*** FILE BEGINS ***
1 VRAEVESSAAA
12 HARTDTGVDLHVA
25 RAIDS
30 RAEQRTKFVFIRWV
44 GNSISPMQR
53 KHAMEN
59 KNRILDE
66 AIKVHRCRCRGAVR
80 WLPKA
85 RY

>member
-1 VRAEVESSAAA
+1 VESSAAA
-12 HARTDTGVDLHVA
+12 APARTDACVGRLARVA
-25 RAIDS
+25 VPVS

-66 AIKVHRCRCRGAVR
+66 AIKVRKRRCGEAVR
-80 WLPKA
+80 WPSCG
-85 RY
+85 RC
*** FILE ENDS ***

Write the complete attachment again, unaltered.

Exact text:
1 VRAEVESSAAA
12 HARTDTGVDLHVA
25 RAIDS
30 RAEQRTKFVFIRWV
44 GNSISPMQR
53 KHAMEN
59 KNRILDE
66 AIKVHRCRCRGAVR
80 WLPKA
85 RY

>member
-1 VRAEVESSAAA
+1 VESSAAA
-12 HARTDTGVDLHVA
+12 APARTDACVGRLARVA
-25 RAIDS
+25 VPVS

-66 AIKVHRCRCRGAVR
+66 AIKVRKRRCGEAVR
-80 WLPKA
+80 WPSCG
-85 RY
+85 RC